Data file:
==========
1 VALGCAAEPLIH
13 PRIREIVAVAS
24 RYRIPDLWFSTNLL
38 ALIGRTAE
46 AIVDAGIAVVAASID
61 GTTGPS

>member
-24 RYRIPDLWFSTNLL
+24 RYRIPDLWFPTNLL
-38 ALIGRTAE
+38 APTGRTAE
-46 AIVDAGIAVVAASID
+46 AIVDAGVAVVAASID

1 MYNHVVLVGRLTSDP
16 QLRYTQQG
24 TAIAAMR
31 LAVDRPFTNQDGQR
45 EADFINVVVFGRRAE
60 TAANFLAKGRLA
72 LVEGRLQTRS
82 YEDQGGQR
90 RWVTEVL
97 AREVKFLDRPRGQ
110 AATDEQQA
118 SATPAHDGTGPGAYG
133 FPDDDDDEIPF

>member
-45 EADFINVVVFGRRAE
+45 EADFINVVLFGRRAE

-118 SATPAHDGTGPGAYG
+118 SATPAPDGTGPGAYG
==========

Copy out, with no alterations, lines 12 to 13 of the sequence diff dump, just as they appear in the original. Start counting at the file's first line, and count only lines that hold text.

-46 AIVDAGIAVVAASID
+46 AIVDAGVAVVAASID